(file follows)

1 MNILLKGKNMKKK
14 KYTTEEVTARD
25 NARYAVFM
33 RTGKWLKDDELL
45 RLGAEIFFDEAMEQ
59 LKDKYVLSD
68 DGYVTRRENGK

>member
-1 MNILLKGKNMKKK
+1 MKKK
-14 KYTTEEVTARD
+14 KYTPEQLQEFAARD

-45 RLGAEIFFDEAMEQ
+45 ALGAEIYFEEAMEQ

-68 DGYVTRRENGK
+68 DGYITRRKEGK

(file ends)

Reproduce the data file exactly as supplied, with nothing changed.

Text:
1 MNILLKGKNMKKK
14 KYTTEEVTARD
25 NARYAVFM
33 RTGKWLKDDELL
45 RLGAEIFFDEAMEQ
59 LKDKYVLSD
68 DGYVTRRENGK

>member
-1 MNILLKGKNMKKK
+1 MKKK
-14 KYTTEEVTARD
+14 KYTPEQLQEFAARD

-45 RLGAEIFFDEAMEQ
+45 ALGAEIYFEEAMEQ

-68 DGYVTRRENGK
+68 DGYITRRKEGK